Black Contracting Cat 555D Skidder

The temptation when you've got a bigger, faster and hungrier machine is to go flat out and increase production. And Warren Black would dearly love to unleash all the awesome potential from his new range-topping Caterpillar 555D grapple skidder. But it would soon eat the guts out of the Herbert Forest, on the north Otago coast, and leave very little wood for the future.

So, in the name of sustainable harvesting, Warren has dialled his working shifts back to four days a week. And even on those days it’s still gentleman’s hours, with the bulk of the Black Contracting crew starting around 7am and gone by 3.30pm. It does, however, mean they can continue to work at a good pace on those four days and enjoy a three-day weekend while the opportunity allows.

“It is what it is,” says Warren, philosophically. “It’s all about sustainability, not over-cutting. At least I know what I am doing for the next 40 years if I stay here!”

He’s grateful that forest owner Blakely Pacific has such a long-term view of its estate and is prepared to work with its harvesting crews to ensure they are not penalised in the name of sustainability.

“They look after us pretty well,” he adds.

There is an opportunity to move into bigger production forests when this block of Radiata Pines is completed and Warren licks his lips with anticipation at the prospect. And looking even further ahead, a lot of Douglas-fir will be reaching harvest age within the decade, which he’d love to be involved in, too.

Taking into account the equipment Warren has at his disposal, his Black Contracting crew would have no trouble shifting up a couple of gears and still have capacity to spare. The skid site is dominated by a Cat 568 and Waratah 625C processor, which needs a constant, high-paced supply of wood that the crew’s previous Cat 545C was only just managing to keep up with.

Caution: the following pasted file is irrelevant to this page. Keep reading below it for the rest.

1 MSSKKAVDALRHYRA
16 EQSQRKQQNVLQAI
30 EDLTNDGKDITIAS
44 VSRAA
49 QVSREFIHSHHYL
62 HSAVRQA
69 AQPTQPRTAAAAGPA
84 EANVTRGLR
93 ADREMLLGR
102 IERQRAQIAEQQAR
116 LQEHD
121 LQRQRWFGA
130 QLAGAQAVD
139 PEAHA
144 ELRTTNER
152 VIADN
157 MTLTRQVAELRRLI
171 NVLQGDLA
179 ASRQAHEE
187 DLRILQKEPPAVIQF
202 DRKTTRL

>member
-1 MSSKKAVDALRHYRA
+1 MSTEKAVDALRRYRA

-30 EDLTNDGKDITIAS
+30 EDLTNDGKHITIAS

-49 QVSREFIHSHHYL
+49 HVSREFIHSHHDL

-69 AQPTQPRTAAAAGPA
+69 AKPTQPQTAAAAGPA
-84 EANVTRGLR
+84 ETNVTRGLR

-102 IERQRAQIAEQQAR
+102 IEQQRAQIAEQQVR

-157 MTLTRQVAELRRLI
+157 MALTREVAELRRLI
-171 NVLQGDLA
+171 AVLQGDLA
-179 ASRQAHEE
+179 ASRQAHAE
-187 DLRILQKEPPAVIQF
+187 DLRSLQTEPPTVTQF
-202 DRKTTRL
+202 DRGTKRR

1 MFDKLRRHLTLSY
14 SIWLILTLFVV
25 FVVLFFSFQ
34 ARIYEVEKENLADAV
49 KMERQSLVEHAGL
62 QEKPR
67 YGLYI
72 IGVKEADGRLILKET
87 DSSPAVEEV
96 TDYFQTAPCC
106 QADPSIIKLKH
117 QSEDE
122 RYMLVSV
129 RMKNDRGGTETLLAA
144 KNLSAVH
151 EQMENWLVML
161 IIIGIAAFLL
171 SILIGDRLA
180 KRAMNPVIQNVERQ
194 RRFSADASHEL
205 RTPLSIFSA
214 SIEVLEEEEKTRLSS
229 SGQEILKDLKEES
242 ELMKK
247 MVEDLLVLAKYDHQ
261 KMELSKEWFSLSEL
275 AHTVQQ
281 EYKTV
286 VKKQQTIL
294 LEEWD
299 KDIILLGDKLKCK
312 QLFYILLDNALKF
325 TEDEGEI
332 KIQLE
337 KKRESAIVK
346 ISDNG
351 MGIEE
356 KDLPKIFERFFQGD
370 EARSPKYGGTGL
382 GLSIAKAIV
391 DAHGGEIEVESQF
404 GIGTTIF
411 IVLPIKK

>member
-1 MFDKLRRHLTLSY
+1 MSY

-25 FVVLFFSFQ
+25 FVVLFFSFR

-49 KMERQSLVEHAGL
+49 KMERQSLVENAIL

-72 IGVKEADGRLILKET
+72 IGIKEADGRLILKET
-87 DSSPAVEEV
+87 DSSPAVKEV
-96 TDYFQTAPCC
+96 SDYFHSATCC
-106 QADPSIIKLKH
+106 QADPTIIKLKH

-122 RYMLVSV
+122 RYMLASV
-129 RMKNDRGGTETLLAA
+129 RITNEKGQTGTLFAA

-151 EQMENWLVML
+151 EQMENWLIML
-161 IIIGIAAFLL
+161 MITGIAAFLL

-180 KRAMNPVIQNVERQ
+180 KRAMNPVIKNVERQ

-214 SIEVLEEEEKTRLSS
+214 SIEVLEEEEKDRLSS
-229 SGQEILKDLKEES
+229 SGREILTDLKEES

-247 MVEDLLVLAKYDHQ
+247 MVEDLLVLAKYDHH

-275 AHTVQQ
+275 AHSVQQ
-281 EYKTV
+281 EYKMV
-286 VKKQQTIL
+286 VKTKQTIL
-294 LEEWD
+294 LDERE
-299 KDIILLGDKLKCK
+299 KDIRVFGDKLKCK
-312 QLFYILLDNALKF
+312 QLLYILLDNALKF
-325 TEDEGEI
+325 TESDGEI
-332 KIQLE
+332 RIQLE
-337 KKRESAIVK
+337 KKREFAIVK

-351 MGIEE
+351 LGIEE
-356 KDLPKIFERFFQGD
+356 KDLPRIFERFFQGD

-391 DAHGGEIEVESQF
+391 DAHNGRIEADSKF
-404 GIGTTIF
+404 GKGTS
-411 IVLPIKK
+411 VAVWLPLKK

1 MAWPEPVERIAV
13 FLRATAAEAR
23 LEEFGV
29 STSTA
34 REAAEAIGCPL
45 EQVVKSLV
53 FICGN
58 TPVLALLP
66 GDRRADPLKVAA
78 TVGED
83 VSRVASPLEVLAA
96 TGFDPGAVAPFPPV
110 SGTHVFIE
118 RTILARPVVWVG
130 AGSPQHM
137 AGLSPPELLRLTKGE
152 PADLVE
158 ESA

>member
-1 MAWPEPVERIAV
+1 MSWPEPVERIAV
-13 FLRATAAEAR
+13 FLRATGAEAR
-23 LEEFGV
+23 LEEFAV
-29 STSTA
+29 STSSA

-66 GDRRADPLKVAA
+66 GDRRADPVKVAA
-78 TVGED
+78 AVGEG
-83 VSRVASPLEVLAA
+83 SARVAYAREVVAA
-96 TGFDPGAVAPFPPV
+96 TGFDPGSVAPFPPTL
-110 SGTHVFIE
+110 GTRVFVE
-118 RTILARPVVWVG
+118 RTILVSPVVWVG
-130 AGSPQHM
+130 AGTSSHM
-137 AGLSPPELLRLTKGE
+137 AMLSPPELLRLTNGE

To get a bigger skidder, Warren could have swapped to a brand with a slightly different shade of yellow, where he would also have got six driving wheels instead of four, but he has Caterpillar blood coursing through his veins and he also knew that another option was on its way, in the shape of a revamped D-series, featuring the 555D as its new flagship.

“I knew that the Cat 555 was coming out a while ago and when we (a group of contractors on a Gough Cat trip) went to the factory I was chasing them about it,” says Warren.

“They sat us down and asked us everything we wanted in a skidder and on my list was ‘hydraulics’, ‘weight’, ‘horsepower’ ‘where the handbrake is’ and the ‘door handles’. And it’s all been fixed, apart from the door handles, which aren’t really an issue, just a pet hate – they use the same door handle on each side so that one locks at the top and the other one locks at the bottom. It’s a pain in the arse so we just keep one door locked all the time.”

Door handles aside, Warren says the new 555D has not only met his expectations since it started with his crew in February, it’s surpassed them.

“It’s been everything, and more, than we expected,” he says. “It’s a real good skidder. Like, we pull 20-tonne drags to the processor. It’s probably not supposed to do that much, but it will. When they say it’s designed to do such-and-such, then I want to take it to its limit.”

That statement is accompanied by a naughty boy grin from Warren, as if he was expecting to be told off, but the sentiment would be familiar to many New Zealand contractors, who are not afraid to work their machinery to obtain maximum bang for bucks. There’s a lot of bang and plenty of bucks involved with the new Cat 555D.

When Warren’s machine arrived, it was the first of this big, new model to go to work in New Zealand.

It doesn’t actually replace the 545, which continues in the new D-series line-up with a number of its own upgrades, as well as a new 535D and 525D. All boast more grunt and improved performances.

Their predecessors, the C-series skidders, have done a sterling job for Caterpillar over the past decade, but the competition has become fierce in recent times, particularly at the top of the range.

The new 555D answers much of the demand from people like Warren for a premium skidder that will tough it out at the top.

It’s got a little bit more of everything when compared to the new 545D and significantly more when set alongside the old 545C.